Christmas Eve… in the drunk tank

One of the hardest things about giving up drinking is going to social events that revolve around alcohol. In retrospect, joining a load of Glaswegians to watch an Old Firm game just months after quitting was probably a bad idea. Nearly two years down the line I am still often shocked at how people behave when hammered, and never quite far away enough from it not to be able to imagine how the evening might seem from their perspective. The gap between the two (perception and reality) is nevertheless bigger than I ever bargained for when I stopped.

No time of year is this starker than at Christmas. Previous Christmases were an emotional and physical rollercoaster, spent sinking into gallons of booze, and plumbing the depths of hangovers. Some years, I would spend the day itself on the family sofa, ill and unable to move, while one year I recall doing the shopping on Christmas Eve while pausing to throw up on the pavement.

The euphoria of each party and night/day out was invariably followed by horrible, visceral attacks of loneliness. As a teenager and a young woman, I invariably was in a relationship with someone but we would spend the few days of Christmas itself with our respective families. The drunken texts and phone calls would take on a maudlin, then finally accusing, aggressive quality. Everything to do with drinking comes back to this enormous hole that must be filled at all costs, and sometimes the mistaken belief that the fulfilment lies in another person.

It was strange this Christmas Eve to be in a pub, full of shouting, staggering people, and to hear a woman in the adjacent toilet cubicle to mine having the same sort of conversation. “If you don’t want my company, you can just piss off,” she said, in that wasted voice which is both howlingly self-pitying yet somehow devoid of emotion at the same time. I recognised it instantly, and was torn between condemnation and the admission that I was every bit as bad as that in my glory days.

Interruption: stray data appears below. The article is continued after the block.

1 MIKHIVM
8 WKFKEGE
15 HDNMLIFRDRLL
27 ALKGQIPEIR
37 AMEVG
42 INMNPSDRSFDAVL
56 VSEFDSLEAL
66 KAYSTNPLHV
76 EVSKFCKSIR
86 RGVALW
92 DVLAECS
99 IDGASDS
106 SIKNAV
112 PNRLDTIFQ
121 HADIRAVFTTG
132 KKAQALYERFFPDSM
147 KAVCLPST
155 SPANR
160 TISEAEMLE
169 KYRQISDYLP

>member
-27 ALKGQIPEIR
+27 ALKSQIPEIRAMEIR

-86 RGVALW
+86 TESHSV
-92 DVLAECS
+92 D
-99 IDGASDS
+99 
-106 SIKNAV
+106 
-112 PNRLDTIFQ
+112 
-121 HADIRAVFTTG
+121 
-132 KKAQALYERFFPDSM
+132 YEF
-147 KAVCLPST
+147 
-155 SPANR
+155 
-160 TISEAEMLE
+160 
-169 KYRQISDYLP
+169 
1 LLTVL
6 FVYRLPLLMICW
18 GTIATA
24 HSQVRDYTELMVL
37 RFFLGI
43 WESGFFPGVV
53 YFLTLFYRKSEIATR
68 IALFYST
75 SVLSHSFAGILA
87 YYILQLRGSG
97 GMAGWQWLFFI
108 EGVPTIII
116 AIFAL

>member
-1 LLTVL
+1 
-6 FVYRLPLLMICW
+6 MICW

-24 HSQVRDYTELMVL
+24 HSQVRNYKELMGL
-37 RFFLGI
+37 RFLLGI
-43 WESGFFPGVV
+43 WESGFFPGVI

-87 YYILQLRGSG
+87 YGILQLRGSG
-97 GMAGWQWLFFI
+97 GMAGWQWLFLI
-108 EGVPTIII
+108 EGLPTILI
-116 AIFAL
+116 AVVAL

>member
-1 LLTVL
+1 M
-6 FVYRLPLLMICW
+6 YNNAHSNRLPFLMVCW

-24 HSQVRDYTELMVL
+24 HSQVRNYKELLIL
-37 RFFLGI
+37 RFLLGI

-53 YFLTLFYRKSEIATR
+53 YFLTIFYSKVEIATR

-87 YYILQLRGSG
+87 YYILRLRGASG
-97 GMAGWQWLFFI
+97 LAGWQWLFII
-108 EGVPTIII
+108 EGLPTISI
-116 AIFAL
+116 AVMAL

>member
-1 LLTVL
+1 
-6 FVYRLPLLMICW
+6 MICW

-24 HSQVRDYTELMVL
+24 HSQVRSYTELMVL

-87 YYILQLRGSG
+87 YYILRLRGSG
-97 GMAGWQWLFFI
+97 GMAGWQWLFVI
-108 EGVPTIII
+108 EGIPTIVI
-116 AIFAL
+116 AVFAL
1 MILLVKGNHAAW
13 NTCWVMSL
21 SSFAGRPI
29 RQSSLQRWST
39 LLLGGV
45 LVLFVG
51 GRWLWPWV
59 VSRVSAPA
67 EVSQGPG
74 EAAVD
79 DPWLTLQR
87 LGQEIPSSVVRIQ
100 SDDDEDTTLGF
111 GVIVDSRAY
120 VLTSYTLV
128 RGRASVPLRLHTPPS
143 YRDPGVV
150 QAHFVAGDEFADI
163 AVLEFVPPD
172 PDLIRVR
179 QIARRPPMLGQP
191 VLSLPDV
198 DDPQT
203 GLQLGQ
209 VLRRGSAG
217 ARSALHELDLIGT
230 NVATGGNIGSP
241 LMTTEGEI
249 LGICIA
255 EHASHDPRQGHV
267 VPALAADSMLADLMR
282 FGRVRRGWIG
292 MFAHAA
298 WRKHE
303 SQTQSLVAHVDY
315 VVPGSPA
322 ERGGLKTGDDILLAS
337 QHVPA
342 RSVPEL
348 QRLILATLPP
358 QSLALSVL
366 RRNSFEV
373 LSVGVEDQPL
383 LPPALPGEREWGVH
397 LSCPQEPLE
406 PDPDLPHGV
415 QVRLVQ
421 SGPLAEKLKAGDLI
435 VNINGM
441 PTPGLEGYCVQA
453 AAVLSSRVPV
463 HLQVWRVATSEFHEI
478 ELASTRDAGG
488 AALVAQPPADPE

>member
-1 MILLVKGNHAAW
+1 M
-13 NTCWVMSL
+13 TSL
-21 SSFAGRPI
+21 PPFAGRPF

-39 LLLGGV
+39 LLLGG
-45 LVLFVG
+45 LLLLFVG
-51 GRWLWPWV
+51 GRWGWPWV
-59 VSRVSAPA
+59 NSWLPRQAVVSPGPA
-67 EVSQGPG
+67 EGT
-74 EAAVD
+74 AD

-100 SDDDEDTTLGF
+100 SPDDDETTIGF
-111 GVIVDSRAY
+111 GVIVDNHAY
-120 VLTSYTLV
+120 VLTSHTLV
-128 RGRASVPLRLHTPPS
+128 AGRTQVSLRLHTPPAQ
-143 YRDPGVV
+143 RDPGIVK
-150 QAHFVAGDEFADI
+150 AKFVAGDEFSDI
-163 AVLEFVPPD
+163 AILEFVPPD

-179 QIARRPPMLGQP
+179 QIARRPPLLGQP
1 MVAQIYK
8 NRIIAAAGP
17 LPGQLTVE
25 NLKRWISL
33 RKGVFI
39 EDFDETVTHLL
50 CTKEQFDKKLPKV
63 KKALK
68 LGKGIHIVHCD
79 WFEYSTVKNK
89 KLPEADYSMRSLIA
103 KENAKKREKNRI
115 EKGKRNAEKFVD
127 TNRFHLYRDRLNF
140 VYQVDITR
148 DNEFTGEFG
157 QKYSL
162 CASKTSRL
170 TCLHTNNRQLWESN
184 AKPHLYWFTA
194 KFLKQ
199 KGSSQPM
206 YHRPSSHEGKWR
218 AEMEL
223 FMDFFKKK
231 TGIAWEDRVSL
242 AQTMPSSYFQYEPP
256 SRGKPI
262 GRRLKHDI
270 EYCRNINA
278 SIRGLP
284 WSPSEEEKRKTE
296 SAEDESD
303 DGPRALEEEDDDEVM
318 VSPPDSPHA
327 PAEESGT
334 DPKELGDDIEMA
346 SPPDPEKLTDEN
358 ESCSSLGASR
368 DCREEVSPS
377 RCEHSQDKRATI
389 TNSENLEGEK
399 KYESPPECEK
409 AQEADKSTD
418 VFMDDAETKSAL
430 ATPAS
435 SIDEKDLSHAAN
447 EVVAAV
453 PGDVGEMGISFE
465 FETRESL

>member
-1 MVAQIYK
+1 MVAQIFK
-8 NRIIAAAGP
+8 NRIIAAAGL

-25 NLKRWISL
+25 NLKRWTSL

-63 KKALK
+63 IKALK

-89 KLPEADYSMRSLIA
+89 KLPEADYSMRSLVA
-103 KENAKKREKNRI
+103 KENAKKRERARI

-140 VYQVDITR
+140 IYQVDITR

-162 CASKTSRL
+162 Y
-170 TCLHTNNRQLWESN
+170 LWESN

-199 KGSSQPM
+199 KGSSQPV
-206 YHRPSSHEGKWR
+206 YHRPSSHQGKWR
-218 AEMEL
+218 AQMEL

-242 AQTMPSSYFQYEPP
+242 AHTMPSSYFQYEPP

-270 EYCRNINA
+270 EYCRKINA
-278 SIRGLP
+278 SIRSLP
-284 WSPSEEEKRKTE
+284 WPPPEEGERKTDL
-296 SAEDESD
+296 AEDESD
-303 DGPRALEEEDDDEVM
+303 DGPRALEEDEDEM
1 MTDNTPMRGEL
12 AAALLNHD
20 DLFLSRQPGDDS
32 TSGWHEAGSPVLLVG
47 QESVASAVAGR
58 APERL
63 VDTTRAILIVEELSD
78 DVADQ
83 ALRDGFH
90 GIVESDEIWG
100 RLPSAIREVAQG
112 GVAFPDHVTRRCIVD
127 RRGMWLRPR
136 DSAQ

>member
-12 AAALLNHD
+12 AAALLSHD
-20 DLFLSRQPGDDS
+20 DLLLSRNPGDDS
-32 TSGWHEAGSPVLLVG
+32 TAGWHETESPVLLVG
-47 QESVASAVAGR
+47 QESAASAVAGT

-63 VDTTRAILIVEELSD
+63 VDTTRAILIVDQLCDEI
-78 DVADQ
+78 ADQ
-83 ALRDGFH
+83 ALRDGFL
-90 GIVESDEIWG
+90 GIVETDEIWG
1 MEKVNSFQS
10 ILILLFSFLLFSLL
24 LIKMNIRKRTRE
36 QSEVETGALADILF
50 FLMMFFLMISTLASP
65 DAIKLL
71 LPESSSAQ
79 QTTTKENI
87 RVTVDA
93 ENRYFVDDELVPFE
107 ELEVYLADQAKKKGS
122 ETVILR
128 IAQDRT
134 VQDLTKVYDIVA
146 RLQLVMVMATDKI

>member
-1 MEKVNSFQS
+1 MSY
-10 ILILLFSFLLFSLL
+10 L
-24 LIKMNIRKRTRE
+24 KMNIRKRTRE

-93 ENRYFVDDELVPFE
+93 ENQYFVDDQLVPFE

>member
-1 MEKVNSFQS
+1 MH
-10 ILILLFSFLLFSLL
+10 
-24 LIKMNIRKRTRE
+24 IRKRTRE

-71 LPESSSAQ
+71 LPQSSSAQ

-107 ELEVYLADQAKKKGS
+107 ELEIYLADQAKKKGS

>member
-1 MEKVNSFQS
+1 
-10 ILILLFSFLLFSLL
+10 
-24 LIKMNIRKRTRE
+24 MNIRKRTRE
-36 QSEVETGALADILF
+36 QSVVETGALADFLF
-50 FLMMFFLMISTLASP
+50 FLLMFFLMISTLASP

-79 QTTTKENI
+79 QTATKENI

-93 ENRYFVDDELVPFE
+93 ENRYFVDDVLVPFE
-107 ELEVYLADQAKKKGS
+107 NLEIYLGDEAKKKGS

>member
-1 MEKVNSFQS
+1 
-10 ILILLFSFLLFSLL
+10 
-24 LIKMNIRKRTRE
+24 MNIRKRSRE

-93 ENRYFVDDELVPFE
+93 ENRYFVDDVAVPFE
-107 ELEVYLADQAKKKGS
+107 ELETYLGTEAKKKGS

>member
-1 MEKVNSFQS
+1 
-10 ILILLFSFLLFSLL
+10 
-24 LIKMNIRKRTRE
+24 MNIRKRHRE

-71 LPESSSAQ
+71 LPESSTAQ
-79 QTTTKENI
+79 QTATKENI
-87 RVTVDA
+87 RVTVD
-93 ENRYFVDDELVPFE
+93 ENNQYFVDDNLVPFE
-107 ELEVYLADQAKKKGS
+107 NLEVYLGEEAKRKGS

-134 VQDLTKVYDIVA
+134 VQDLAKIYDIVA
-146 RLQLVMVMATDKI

There is a belief among drunks, and to some extent, pervasive throughout our booze-fuelled culture, that what happens when under the influence is always excusable. Eaten your flatmate’s last chocolate when you came in from the pub? Had a liason with a married colleague at the Christmas party? Sent a self-pitying, abusive text? All is forgotten and forgiven, washed away by the landlord at the end of the night, if it was done in drink.

All this made me think with a sudden shame that the events in my life which were not so happy were often not, as I had believed, down to bad luck or any other issue, but largely created by alcohol. Those desperate Christmases, which I fled to another continent to escape, could all have been avoided.

A number of times at Christmas parties this year, I’ve had one drink just to fit in with the proceedings, but what started out as a difficult task ended up being much easier to stick to when I saw the behaviour of others. I know that might sound sanctimonious but I think it’s just the truth. I don’t know if it gets any easier not to drink when all around you are getting stuck in with abandon, but this reminder of my own Christmas past has definitely reinforced the decision.